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J Crit Care. 2011 Apr;26(2):186-92. doi: 10.1016/j.jcrc.2010.05.031. Epub 2010 Aug 4.

Clinical characteristics and outcomes of patients with 2009 influenza A(H1N1) virus infection with respiratory failure requiring mechanical ventilation.

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Hospital Universitario de Getafe & CIBER de Enfermedades Respiratorias, Madrid, Spain.



The purpose of the study was to describe the clinical characteristics and outcomes of critically ill patients with 2009 influenza A(H1N1).


An observational study of patients with confirmed or probable 2009 influenza A(H1N1) and respiratory failure requiring mechanical ventilation was performed.


We studied 96 patients (mean age, 45 [14] years [mean, SD]; 44% female). Shock and acute respiratory distress syndrome were diagnosed during the first 72 hours of admission in 43% and 72% of patients, respectively. Noninvasive positive pressure ventilation was used in 45% of the patients, but failed in 77% of them. Bacterial pneumonia was diagnosed in 33% of cases, 8% during the first week (due to community-acquired microorganisms) and 25% after the first week (due to gram-negative bacilli and resistant gram-positive cocci). Intensive care unit mortality was 50%. Nonsurvivors differed from survivors in the prevalence of cardiovascular, respiratory, and hematologic failure on admission and late pneumonia. Reported causes of death were refractory hypoxia, multiorgan failure, and shock (50%, 38%, and 12% of all causes of death, respectively).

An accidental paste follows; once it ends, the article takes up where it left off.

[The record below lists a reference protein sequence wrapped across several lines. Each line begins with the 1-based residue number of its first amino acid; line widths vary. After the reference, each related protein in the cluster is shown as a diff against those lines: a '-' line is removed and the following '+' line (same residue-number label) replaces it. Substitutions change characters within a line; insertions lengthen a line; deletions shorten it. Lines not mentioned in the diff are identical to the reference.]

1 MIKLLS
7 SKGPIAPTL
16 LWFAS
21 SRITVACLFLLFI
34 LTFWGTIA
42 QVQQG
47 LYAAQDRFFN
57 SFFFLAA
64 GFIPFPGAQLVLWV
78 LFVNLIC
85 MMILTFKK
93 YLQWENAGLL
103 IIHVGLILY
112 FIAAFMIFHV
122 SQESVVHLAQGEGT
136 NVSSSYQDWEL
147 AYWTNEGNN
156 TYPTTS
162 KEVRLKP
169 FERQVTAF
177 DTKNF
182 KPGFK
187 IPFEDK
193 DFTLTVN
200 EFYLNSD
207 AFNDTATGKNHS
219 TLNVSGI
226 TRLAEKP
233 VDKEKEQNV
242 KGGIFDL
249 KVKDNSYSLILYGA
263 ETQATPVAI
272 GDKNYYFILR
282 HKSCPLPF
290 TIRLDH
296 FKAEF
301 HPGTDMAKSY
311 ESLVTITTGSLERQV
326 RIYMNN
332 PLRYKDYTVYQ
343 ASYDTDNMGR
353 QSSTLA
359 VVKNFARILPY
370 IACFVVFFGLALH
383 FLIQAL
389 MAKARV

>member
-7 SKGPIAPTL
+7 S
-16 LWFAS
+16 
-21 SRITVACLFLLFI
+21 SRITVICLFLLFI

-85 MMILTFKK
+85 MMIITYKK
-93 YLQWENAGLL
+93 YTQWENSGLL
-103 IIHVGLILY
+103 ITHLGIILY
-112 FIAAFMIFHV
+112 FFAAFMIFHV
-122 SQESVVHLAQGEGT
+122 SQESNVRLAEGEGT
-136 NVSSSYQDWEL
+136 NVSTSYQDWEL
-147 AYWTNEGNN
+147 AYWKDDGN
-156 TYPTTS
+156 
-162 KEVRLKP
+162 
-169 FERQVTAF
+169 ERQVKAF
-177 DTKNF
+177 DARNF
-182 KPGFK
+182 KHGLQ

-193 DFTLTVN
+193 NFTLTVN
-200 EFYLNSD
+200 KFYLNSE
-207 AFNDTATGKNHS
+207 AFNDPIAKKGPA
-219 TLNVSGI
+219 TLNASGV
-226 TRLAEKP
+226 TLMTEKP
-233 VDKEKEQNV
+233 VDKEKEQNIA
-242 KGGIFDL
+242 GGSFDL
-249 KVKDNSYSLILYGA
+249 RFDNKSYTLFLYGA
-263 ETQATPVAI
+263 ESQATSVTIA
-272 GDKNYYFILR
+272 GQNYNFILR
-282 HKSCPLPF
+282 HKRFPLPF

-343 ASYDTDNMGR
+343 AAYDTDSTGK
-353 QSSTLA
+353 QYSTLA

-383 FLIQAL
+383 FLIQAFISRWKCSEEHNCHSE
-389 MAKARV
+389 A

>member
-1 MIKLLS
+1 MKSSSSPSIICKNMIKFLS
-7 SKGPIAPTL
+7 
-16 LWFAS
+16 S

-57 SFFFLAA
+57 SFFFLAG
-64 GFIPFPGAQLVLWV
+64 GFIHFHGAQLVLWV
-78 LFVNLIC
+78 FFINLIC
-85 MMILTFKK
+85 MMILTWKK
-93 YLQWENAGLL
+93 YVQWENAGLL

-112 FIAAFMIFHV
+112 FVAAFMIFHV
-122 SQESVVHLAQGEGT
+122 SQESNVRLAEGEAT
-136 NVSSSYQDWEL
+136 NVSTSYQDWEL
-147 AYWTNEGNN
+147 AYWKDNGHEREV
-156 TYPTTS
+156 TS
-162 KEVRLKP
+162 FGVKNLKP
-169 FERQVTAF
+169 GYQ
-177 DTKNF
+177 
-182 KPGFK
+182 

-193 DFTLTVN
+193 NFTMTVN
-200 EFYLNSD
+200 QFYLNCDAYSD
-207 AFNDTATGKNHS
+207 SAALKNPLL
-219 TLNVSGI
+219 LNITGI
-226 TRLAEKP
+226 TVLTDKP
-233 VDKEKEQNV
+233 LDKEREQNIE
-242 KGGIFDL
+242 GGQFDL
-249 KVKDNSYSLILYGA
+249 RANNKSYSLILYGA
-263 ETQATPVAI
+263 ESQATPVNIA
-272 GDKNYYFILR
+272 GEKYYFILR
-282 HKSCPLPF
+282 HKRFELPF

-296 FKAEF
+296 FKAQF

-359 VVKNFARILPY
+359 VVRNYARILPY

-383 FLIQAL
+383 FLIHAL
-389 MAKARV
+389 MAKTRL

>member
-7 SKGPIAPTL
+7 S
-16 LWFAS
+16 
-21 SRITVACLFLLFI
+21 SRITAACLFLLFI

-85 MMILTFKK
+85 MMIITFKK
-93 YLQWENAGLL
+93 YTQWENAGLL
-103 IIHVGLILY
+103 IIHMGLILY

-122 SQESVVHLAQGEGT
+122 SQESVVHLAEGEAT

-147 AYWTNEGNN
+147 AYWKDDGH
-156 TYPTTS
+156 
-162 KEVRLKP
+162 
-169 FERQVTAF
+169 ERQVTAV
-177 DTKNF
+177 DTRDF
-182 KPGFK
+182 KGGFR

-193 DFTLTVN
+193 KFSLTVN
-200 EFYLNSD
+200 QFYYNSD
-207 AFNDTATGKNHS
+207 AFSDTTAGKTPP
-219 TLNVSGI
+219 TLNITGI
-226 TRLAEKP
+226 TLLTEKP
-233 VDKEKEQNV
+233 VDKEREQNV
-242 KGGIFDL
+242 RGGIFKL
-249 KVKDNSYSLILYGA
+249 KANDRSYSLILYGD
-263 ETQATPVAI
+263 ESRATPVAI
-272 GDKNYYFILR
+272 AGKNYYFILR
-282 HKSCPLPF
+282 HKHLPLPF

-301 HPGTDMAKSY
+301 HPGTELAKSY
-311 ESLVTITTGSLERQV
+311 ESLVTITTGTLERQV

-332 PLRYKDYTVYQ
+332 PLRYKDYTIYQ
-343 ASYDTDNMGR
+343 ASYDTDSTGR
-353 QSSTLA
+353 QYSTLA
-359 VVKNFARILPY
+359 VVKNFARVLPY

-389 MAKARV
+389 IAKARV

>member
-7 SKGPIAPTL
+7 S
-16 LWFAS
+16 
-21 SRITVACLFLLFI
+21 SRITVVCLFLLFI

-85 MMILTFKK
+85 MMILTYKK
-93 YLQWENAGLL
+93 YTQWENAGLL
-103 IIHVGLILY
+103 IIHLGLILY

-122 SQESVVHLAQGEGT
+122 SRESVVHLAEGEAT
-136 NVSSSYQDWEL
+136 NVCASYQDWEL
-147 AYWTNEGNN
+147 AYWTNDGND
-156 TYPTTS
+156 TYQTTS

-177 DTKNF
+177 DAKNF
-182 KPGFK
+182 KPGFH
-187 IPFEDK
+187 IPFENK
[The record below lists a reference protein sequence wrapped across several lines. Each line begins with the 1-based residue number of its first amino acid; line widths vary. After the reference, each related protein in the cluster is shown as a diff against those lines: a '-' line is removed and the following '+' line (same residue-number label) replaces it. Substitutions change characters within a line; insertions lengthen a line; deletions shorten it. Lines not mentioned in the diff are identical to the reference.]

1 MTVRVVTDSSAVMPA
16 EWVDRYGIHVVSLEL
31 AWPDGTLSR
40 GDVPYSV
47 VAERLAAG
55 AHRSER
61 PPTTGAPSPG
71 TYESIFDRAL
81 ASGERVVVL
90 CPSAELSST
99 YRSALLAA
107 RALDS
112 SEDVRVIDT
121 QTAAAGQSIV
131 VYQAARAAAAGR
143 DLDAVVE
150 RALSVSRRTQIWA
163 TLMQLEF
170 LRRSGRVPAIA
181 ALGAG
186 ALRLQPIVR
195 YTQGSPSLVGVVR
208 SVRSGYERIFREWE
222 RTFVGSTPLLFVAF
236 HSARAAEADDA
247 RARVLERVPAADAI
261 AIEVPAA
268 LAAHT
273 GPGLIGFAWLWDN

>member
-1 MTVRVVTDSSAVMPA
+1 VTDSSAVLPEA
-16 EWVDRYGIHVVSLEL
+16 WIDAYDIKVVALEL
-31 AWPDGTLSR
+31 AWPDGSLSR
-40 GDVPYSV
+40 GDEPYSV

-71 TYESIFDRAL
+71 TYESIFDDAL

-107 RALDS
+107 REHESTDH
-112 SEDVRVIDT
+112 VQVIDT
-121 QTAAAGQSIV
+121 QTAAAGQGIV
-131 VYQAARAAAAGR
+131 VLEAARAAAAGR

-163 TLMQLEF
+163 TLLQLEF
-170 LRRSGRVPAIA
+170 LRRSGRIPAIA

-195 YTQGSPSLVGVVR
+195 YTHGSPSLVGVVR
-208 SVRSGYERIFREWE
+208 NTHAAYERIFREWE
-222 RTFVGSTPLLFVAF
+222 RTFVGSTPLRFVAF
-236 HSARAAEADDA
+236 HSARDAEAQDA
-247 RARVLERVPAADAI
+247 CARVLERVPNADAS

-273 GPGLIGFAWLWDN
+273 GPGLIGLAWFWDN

Patients with 2009 influenza A(H1N1) and respiratory failure requiring mechanical ventilation often present with clinical criteria of acute respiratory distress syndrome and shock. Bacterial pneumonia is a frequent complication. Mortality is high and is primarily due to refractory hypoxia.

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